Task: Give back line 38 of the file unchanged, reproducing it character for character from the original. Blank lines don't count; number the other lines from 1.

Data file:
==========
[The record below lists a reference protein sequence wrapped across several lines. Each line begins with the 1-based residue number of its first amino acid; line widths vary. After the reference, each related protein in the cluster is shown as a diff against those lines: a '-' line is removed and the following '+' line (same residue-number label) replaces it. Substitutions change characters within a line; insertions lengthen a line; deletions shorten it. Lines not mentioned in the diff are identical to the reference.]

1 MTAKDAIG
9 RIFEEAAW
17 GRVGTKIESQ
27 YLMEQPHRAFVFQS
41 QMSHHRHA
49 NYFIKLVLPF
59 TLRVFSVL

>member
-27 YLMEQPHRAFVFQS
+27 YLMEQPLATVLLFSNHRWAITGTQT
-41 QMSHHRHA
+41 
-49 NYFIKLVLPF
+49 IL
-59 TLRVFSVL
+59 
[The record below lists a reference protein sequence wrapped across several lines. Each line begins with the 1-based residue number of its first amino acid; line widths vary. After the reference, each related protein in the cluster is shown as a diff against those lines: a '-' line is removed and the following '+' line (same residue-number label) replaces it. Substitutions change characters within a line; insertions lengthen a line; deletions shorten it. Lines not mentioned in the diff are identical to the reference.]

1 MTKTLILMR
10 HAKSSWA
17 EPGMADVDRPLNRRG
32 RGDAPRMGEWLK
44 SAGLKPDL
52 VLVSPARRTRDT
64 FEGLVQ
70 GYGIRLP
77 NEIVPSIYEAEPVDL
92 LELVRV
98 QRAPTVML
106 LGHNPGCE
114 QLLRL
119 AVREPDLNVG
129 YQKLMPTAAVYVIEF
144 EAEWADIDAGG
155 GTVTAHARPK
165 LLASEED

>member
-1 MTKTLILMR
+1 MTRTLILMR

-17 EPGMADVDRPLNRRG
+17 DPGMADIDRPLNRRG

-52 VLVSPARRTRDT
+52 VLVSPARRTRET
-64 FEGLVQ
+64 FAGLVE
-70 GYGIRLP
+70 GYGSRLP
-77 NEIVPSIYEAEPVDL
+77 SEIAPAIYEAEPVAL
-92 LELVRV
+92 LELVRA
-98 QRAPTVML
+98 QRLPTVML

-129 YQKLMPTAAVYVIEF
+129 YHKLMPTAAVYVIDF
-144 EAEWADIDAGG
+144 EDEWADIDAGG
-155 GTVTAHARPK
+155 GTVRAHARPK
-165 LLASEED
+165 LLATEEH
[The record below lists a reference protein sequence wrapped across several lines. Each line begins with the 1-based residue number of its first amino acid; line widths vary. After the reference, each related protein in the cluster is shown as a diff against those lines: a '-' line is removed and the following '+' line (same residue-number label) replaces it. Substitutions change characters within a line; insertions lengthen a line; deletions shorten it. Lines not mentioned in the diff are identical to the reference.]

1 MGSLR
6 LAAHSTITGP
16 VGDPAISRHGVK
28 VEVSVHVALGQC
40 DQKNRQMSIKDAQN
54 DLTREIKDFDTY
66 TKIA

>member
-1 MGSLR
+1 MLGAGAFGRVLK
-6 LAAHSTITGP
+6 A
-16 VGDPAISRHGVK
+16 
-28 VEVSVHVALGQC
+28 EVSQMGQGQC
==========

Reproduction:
-1 MTKTLILMR